Remembering the Fallen: on this day in 1918, Second Lieutenant Frank Calder Tilbrook, 7th Battalion, the Durham Light Infantry, was killed in action during the fighting on the Western Front.
The only son of a postmaster, he had joined the Grimsby Chums (10th Battalion, Lincolnshire Regiment) as a private as soon as he turned 19 in October of 1914. Such was his competency and ability, he rose quickly through the ranks and in August of the following year he accepted a commission with the Durham Light Infantry. At the time of his death he was an Acting Captain, attached to the 231st Field Company, Royal Engineers - after training he had left with them for France in November of 1916. He is remembered as “a most popular young officer, and a favourite with both officers and men.”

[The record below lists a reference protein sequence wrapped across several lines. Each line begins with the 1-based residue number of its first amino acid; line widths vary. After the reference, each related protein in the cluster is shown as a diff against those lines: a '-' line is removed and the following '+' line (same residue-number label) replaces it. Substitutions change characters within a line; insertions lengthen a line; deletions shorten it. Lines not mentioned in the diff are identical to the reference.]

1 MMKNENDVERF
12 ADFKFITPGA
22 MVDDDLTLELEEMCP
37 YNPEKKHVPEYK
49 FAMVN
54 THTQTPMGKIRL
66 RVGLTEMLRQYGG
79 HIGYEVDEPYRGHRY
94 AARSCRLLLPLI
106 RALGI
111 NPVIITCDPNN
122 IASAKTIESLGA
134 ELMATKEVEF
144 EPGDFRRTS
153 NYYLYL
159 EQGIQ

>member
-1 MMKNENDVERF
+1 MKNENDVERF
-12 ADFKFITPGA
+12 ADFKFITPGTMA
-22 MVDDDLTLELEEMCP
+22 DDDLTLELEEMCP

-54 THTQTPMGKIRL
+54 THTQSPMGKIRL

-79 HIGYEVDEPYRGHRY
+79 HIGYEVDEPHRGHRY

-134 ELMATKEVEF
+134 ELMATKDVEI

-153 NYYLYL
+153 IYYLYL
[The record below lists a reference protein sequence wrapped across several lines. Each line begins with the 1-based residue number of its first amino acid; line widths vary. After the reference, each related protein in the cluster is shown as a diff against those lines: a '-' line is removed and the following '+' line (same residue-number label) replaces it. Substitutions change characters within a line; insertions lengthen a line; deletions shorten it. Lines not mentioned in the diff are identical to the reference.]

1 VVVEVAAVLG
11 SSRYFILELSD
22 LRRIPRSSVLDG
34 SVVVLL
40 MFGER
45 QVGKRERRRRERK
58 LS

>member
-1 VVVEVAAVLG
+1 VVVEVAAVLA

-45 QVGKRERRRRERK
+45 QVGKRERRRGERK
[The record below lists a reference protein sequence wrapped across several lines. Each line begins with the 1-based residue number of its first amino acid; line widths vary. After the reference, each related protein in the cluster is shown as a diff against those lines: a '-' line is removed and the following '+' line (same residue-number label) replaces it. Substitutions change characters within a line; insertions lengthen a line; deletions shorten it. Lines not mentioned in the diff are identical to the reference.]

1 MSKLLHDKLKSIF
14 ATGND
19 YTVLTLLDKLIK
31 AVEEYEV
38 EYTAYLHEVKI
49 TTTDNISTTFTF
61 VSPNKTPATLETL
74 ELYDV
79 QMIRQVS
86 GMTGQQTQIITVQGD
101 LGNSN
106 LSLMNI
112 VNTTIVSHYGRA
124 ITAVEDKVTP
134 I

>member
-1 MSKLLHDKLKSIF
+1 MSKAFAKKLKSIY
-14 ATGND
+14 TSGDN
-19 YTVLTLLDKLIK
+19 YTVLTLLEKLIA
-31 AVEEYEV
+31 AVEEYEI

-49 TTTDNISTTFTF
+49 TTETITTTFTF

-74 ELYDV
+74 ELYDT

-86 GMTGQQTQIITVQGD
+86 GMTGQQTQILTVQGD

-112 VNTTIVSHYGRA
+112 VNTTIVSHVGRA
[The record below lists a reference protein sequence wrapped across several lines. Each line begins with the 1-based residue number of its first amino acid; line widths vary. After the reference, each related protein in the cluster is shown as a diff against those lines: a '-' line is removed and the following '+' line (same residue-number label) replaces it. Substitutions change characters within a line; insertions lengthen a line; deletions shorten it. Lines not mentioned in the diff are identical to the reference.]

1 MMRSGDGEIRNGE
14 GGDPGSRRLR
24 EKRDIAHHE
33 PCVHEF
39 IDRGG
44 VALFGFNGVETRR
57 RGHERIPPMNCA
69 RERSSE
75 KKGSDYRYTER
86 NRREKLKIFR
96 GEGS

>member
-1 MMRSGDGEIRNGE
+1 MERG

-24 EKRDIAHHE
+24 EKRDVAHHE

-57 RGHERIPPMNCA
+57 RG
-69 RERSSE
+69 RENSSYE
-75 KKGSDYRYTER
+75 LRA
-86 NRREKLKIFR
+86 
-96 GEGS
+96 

A few days before his death, Second Lieutenant Tilbrook had written to his parents to tell them that he had been through a very rough time and was spending a short time in a rest camp. Following on that letter came the news that he had been killed in the fighting. His parents later received a letter from their son’s colonel, who wrote: “I can honestly say not one of the many of my officers who have gone was I so sorry as to hear of your boy’s death. He was everything one looks for in a young man. Brave – hard worker – always cheerful and reliable. Many chats we used to have on farming. Your loss is indeed great. I could always rely on him for any sort of work. He is a great loss and I deeply sympathise with you.” He is buried in the Haverskerque British Cemetery in northern France.
Frank, from Stallingborough near Grimsby, was 22 years old.